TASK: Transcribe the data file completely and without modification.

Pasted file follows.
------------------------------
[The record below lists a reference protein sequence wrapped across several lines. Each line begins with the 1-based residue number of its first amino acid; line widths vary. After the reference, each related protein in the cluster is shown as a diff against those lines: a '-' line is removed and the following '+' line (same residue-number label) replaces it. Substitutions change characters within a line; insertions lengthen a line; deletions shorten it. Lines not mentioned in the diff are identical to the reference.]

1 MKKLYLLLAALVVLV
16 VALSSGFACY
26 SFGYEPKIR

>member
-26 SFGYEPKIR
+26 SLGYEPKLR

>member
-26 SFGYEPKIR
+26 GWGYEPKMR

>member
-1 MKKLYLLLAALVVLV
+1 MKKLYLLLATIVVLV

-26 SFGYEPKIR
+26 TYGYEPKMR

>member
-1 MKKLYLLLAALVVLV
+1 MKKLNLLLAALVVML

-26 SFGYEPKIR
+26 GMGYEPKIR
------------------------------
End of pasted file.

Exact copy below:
[The record below lists a reference protein sequence wrapped across several lines. Each line begins with the 1-based residue number of its first amino acid; line widths vary. After the reference, each related protein in the cluster is shown as a diff against those lines: a '-' line is removed and the following '+' line (same residue-number label) replaces it. Substitutions change characters within a line; insertions lengthen a line; deletions shorten it. Lines not mentioned in the diff are identical to the reference.]

1 MKKLYLLLAALVVLV
16 VALSSGFACY
26 SFGYEPKIR

>member
-26 SFGYEPKIR
+26 SLGYEPKLR

>member
-26 SFGYEPKIR
+26 GWGYEPKMR

>member
-1 MKKLYLLLAALVVLV
+1 MKKLYLLLATIVVLV

-26 SFGYEPKIR
+26 TYGYEPKMR

>member
-1 MKKLYLLLAALVVLV
+1 MKKLNLLLAALVVML

-26 SFGYEPKIR
+26 GMGYEPKIR